I am concerned that even though I live in a distinctly rural area, my kids are living a suburban life. They don't play as much as I think they should. We tend to think of kid activities as things we must take them to. Yet our house is surrounded by woods. I can't think of a better playground. It's not that the girls aren't interested in it, either. The eldest loves all things vegetable, animal and mineral. But tell them go to outside and there are a million reasons why things get uncomfortable or scary and the boomerang back in.
An article I recently came across in Drive Magazine made me think of this more. Apparently I'm not the only one who thinks that we are raising kids who are very "concerned" about "the environment" but don't actually spend much time in it.
Within the space of a few decades, the way children understand and experience nature has changed radically. The polarity of the relationship has reversed. Today, kids are aware of the global threats to the environment – but their physical contact, their intimacy with nature, is fading. That’s exactly the opposite of how it was when I was a child. As a boy, I was unaware that my woods were ecologically connected with any other forests. Nobody in the 1950s talked about acid rain or holes in the ozone layer or global warming. But I knew my woods and my fields; I knew every bend in the creek and dip in the beaten dirt paths. I wandered those woods even in my dreams. A kid today can likely tell you about the Amazon rain forest – but not about the last time he or she explored the woods in solitude, or lay in a field listening to the wind and watching the clouds move.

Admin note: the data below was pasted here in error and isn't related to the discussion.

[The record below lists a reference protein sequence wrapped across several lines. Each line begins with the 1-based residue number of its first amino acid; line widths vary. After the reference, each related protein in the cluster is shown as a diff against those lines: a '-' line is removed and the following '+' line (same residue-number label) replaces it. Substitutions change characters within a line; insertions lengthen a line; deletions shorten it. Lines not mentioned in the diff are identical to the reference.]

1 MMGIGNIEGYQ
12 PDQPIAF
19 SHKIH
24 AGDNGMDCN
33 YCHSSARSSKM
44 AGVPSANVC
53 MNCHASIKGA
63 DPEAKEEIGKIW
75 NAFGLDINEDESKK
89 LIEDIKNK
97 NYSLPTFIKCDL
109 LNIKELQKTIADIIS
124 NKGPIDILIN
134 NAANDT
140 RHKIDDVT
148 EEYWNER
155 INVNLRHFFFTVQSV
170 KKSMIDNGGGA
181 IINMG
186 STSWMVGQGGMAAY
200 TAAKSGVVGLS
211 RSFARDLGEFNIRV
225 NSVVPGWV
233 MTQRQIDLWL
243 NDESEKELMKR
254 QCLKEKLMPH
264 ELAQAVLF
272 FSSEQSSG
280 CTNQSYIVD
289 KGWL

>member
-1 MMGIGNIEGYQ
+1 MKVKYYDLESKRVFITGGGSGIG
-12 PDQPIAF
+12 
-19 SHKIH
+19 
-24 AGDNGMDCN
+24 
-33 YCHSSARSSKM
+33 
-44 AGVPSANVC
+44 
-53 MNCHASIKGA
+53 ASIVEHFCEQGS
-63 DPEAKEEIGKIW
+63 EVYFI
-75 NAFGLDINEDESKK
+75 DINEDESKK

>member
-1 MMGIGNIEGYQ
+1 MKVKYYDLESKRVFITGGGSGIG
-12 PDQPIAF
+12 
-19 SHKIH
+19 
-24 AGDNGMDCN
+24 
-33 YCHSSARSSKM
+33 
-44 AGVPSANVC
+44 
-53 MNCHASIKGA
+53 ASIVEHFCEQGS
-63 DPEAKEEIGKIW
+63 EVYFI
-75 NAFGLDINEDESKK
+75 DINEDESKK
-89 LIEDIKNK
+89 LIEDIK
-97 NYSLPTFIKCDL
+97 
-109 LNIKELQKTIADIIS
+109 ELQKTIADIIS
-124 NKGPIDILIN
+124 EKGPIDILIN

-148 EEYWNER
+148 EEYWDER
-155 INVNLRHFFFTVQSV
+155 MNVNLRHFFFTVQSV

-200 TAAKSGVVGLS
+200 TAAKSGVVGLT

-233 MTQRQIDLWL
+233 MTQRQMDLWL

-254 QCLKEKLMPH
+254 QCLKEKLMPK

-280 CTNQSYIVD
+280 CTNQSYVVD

Worth Reading and thinking about. I'm sending my kids out there and locking the door. It's for their own good.